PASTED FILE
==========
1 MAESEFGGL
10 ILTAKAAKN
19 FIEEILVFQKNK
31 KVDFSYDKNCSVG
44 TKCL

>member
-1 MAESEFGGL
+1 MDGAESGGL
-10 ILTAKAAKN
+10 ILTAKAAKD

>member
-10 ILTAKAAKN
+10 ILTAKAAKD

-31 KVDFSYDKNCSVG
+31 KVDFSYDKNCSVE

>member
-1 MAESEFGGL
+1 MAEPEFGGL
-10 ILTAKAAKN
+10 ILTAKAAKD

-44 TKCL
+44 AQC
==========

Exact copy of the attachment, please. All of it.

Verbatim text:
1 MAESEFGGL
10 ILTAKAAKN
19 FIEEILVFQKNK
31 KVDFSYDKNCSVG
44 TKCL

>member
-1 MAESEFGGL
+1 MDGAESGGL
-10 ILTAKAAKN
+10 ILTAKAAKD

>member
-10 ILTAKAAKN
+10 ILTAKAAKD

-31 KVDFSYDKNCSVG
+31 KVDFSYDKNCSVE

>member
-1 MAESEFGGL
+1 MAEPEFGGL
-10 ILTAKAAKN
+10 ILTAKAAKD

-44 TKCL
+44 AQC